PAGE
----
Cemetery Archives: Huguenot Burial Ground

Some corner of a foreign road : the Huguenot Burial Ground

Apropos of nothing at all, one of the stories I've always loved in Isabella Holmes' The London Burial Grounds is her climbing over walls to check out burial sites she couldn't otherwise access. I hope she wore rational dress, because climbing over walls in crinoline, bustle or corset wouldn't have been easy. She probably could've done with jeans and Docs. Just sayin'.

Anyway, to the subject in hand. The Huguenot Burial Ground is situated between two busy roads in Wandsworth, and is fenced off with a locked gate. Anyone wishing to access it is advised by a laminated notice to contact the Council for the key.

Wandsworth Council have said they are to undertake a program of renovation of the tombs remaining, and that they intend to open up the ground for public use with seating and information boards. This would be nice, because at the moment, the remaining graves seem to be decaying into the foxgloves with nothing being done to stop them.

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Huguenot Burial Ground, Wandsworth

Well, I knew my history A'level would come in useful one day. Turns out, that's today. The Huguenots were French Protestants, and this is how they ended up in Wandsworth.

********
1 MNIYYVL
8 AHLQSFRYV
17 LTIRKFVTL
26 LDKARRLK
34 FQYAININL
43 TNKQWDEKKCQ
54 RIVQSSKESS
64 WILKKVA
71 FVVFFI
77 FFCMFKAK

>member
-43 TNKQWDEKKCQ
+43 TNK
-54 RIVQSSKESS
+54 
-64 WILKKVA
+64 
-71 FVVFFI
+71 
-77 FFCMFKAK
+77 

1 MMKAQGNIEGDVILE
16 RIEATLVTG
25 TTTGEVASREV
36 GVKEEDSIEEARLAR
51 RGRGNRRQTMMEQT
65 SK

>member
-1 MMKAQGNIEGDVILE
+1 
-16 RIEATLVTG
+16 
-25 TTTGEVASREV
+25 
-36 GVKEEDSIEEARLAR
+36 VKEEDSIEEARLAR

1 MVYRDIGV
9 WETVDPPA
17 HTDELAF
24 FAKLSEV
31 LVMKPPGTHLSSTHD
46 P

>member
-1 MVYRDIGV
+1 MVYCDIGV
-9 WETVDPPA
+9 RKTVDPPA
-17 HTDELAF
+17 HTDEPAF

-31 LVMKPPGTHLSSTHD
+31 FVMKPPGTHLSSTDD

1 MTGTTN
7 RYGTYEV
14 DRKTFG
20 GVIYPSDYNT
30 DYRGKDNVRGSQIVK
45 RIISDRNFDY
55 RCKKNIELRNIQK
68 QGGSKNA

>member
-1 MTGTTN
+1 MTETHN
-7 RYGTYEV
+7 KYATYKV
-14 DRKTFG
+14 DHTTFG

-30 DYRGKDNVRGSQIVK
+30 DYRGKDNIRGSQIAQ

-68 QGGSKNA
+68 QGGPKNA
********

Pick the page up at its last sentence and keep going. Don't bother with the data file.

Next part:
Henri IVIn 1598, Henri de Bourbon de Navarre succeeded to the French throne as Henri IV. Though he converted to Catholicism in order to claim the crown, apparently with the line "Paris is well worth a Mass", Henri issued the Edict of Nantes, granting French Protestants equality under the law with Catholics. But his grandson, Louis XIV, acting to enforce centralised government on France, began a policy of persecution of Protestants, ending in 1685 in the declaration that Protestantism was illegal. The Edict of Fontainebleau forbade Protestant worship, mandated the education of children as Catholics, and forbade emigration.

Nevertheless, somewhere around 200,000 Protestants fled France, and some of them ended up in south London, where they brought their weaving and gardening skills to London industry. In 1687 they opened their burial ground. It became known as Mount Nod and was enlarged in 1700 and again in 1735. It currently contains five grade 2 listed historic tombs and more than 100 other monuments.

The ground was closed under the Metropolitan Burials Act in 1854. It's now managed by Wandsworth Council, who have stated their aim to make it (link to management plan pdf) "a place where people feel safe and secure". The plan is to tidy up the site, make the graves safe and install seating and information boards: if Wandsworth can do this, I'll be very impressed indeed.

Je vous souhaite un joyeux quatorze juillet.

[photos coming soon]

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